Test Pilot #43: Boomtown
Debut date: September 29, 2002
Series legacy: A well-respected but barely-watched entry into the police procedural genre
Good afternoon! Hey there, party people. Welcome back to the internet’s most popular discussion of television pilots, Test Pilot. We’re still chugging our way through an exploration of the contemporary police procedural. Before you groan or immediately think of David Caruso-delivered puns, I think it’s important to point out that not all “cop shows” are generic, lowest-common-denominator fare. The police procedural is one of, if not the, most dominant scripted format in the television industry. We like to think of the “cop show” with very specific terminology and iconography in mind, but countless series have attempted to mix up the general framework of the police drama. My hope is that this theme will explore five series that personify the innovative and complex ways to approach a cop show, especially in the contemporary era of television that is so-defined by basic procedurals (mostly on CBS).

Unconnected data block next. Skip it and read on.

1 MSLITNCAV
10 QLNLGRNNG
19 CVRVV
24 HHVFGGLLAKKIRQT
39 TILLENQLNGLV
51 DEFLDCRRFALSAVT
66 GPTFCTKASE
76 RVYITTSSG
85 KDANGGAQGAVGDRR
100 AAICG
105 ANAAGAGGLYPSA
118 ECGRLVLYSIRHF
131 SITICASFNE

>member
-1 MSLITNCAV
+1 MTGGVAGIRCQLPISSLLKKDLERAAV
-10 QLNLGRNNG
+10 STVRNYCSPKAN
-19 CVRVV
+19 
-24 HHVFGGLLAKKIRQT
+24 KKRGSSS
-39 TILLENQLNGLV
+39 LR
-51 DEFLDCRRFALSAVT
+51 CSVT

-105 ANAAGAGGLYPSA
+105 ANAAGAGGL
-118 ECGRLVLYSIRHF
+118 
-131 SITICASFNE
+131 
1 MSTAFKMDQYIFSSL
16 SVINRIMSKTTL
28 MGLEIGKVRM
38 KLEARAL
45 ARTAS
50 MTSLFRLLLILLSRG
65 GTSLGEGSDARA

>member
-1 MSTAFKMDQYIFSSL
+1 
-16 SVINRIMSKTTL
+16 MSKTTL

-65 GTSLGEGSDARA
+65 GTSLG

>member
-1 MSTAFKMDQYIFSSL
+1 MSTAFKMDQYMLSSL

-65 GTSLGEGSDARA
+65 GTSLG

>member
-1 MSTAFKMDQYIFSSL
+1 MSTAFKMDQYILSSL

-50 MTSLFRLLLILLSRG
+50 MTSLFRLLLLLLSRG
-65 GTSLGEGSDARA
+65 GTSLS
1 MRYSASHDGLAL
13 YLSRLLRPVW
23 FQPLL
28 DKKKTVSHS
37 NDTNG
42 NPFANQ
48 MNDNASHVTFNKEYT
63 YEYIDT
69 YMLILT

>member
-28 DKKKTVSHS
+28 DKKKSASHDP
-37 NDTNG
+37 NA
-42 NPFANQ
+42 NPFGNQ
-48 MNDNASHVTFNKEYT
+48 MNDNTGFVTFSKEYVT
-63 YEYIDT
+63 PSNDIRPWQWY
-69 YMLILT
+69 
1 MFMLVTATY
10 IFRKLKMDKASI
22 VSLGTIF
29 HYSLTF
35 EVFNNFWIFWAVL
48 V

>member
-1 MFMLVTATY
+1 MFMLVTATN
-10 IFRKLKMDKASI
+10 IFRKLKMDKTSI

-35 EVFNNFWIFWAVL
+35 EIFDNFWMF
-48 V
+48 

Today, my guest and I take on a less successful attempt to innovate what was at the time (and basically still is) a fairly boiler-plate formula. The other four series covered in this theme ran for at least 85-plus episodes. Today’s focus aired a glorious 20 (and had four left unaired). I speak of course of NBC’s 2002 effort, Boomtown. Graham Yost’s purposefully screwy riff on the typical rhythms of the police procedural charmed critics in its debut, but failed to capture the attention of a substantial audience (shocker). My guest and I hope to explore what made Boomtown different, but also why it did not succeed.